HTML5 semantic sectioning elements are great for identifying page structure. Landmark elements such as <header> <nav> <main> <footer> <aside> <section> <article> and <form> are much easier to identify than a sea of <div>s, and provide accessible structure for screen reader users without having to add any ARIA attributes. Using these elements properly helps developers understand the markup and indicates the page structure to screen reader users.
Should all content be in a landmark?
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When a screen reader user reaches one of these areas (with exceptions for <section> <article> and <form> which have mixed support and may need labelling to announce) screen readers announce the user has entered that area cluing them into the purpose of that area. Take the example of <nav>. When a screen reader reaches a <nav> element, it announces something like “navigation landmark” to the user indicating that the subsequent content is part of the navigation. When the user reaches the end/closing tag, screen readers will announce that they have left that section. Because of this, it is important that all of the elements that are considered part of the navigation are wrapped inside the landmark tag as a whole and not individually.
<nav> <ul> <li><a href="#">Some Cool Link</a></li> <li><a href="#">Another Cool Link</a></li> <li><a href="#">Link This</a></li> </ul> </nav>
<nav> <a href="#">Some Cool Link</a><nav> <nav>><a href="#">Another Cool Link</a> </nav> <nav> ><a href="#">Link This</a></nav>
Screen reader users can also use the landmarks to navigate through the page to quickly arrive to the information they want to hear about. Main landmarks are generally reserved for the main content of your page, footer for the footer and section or article or complementary for specific areas. Users may want to skip the navigation to get to the meat of the page and navigating to a main landmark makes that quick and easy.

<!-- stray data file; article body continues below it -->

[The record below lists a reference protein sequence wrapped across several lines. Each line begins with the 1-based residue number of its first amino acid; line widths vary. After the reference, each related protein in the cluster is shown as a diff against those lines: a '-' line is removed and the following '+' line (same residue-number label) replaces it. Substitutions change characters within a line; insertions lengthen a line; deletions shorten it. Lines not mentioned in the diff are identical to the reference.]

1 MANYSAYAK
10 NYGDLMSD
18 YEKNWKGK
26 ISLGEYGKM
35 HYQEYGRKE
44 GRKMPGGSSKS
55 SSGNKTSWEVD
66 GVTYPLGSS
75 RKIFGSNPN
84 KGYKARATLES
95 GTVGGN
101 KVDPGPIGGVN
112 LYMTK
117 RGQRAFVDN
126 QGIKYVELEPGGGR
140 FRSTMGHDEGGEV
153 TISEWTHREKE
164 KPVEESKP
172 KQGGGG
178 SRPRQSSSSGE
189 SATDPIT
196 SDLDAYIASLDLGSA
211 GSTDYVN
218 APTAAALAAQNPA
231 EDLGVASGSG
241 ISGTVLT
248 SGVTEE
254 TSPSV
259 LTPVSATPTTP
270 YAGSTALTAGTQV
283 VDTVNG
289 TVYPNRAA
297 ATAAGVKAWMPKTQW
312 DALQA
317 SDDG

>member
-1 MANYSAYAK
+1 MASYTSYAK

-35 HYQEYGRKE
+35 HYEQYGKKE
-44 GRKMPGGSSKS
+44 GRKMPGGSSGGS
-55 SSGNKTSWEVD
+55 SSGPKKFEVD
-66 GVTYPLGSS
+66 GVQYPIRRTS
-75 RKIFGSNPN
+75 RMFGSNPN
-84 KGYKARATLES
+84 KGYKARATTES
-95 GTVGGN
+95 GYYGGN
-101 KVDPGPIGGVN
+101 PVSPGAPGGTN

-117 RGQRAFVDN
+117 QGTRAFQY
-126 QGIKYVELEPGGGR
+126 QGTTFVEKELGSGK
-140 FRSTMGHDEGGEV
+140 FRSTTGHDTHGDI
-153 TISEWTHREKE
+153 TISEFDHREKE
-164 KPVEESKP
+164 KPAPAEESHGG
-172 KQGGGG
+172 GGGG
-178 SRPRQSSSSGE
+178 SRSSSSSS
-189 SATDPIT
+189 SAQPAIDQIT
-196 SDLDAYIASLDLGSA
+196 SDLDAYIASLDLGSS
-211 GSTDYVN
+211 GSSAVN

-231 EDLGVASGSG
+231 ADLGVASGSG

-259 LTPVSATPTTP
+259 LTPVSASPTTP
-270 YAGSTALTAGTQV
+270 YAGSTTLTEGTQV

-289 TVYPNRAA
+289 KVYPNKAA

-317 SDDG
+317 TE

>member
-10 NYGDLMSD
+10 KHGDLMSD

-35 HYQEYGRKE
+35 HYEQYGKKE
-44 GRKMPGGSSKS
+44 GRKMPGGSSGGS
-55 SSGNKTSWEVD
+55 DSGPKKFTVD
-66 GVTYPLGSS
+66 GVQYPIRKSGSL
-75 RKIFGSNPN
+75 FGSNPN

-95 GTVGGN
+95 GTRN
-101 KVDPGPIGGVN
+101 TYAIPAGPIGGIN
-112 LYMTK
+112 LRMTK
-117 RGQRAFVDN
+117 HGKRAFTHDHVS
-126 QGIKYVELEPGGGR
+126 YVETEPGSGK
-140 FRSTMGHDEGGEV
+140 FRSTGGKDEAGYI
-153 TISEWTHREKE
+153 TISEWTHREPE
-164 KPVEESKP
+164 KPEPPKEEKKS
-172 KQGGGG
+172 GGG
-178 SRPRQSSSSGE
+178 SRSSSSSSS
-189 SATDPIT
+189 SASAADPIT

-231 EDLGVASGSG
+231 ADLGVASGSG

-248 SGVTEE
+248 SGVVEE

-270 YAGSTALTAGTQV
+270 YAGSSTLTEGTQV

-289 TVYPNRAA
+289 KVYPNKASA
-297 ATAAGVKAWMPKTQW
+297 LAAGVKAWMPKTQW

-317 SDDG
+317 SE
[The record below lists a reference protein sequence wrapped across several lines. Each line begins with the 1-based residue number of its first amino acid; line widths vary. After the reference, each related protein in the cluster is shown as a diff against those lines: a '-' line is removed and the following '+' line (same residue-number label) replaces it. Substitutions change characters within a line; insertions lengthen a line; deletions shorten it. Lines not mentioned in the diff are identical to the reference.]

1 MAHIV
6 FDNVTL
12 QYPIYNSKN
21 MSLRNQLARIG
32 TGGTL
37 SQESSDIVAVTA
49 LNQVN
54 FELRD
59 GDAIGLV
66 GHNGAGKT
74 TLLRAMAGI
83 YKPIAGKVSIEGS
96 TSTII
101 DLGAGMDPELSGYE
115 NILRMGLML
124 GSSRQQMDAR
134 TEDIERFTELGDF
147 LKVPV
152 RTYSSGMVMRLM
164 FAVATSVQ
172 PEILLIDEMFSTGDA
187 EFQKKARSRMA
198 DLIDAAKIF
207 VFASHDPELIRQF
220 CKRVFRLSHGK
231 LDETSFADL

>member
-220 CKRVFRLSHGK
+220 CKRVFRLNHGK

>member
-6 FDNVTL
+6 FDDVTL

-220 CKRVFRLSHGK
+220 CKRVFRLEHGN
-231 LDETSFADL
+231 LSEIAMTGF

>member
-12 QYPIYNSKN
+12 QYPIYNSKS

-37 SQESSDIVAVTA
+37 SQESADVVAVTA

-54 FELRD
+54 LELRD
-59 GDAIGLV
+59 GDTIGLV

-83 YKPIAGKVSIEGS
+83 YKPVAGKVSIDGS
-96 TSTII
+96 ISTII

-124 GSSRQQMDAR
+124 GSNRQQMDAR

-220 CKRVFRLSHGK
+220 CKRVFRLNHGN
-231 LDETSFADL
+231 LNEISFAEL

To Repeat or Not to Repeat?
Repeated landmarks is a case where ARIA and HTML5 differ. In ARIA, banner, main and contentinfo are only allowed once on the page; whereas their HTML5 counterparts <header><main> and<footer> are not officially restricted. It is generally a good idea to only have one of each on a page. However, there may times when there are repeated landmarks. Add a label to the landmarks to differentiate them.
<nav aria-label="My cool links"> <ul> <li><a href="#">Some Cool Link</a></li> <li><a href="#">Another Cool Link</a></li> <li><a href="#">Link This</a></li> </ul> </nav> <nav> <ul aria-label="Other people’s cool links"> <li><a href="#">Some Cool Link</a></li> <li><a href="#">Another Cool Link</a></li> <li><a href="#">Link This</a></li> </ul> </nav>
Implementing landmarks are a great start to creating an accessible page. While all content should be contained in a landmark, don’t go overboard with using landmarks otherwise it will cause a lot of clutter on the page for screen reader users. The key is to think about the purpose of the content and how that should appear visually and audibly to any way user may encounter the page.